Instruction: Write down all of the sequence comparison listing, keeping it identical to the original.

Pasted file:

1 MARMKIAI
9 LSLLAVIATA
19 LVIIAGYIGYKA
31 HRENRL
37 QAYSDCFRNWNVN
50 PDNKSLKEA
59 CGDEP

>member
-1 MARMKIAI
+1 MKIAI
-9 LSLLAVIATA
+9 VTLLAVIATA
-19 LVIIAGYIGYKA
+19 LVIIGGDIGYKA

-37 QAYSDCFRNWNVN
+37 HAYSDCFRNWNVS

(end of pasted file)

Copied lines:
1 MARMKIAI
9 LSLLAVIATA
19 LVIIAGYIGYKA
31 HRENRL
37 QAYSDCFRNWNVN
50 PDNKSLKEA
59 CGDEP

>member
-1 MARMKIAI
+1 MKIAI
-9 LSLLAVIATA
+9 VTLLAVIATA
-19 LVIIAGYIGYKA
+19 LVIIGGDIGYKA

-37 QAYSDCFRNWNVN
+37 HAYSDCFRNWNVS